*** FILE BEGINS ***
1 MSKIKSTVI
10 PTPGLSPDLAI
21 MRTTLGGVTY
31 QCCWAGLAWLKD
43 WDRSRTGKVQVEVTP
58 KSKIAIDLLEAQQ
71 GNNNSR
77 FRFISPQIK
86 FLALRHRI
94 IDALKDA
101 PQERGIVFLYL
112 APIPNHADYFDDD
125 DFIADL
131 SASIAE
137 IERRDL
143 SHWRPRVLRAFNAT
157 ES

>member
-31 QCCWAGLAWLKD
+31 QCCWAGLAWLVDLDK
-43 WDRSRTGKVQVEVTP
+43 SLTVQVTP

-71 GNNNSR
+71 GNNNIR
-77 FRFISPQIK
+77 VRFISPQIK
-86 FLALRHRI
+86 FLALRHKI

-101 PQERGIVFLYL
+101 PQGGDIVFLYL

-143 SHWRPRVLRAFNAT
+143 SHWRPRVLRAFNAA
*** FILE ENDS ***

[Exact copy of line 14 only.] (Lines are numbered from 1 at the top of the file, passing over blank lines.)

131 SASIAE